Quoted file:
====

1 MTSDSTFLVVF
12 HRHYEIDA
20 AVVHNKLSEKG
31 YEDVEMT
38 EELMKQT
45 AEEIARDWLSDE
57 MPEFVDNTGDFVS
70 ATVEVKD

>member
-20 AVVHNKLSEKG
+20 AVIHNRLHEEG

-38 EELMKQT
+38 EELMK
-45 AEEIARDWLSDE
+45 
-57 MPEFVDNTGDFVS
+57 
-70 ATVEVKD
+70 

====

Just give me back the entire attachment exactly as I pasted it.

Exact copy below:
1 MTSDSTFLVVF
12 HRHYEIDA
20 AVVHNKLSEKG
31 YEDVEMT
38 EELMKQT
45 AEEIARDWLSDE
57 MPEFVDNTGDFVS
70 ATVEVKD

>member
-20 AVVHNKLSEKG
+20 AVIHNRLHEEG

-38 EELMKQT
+38 EELMK
-45 AEEIARDWLSDE
+45 
-57 MPEFVDNTGDFVS
+57 
-70 ATVEVKD
+70 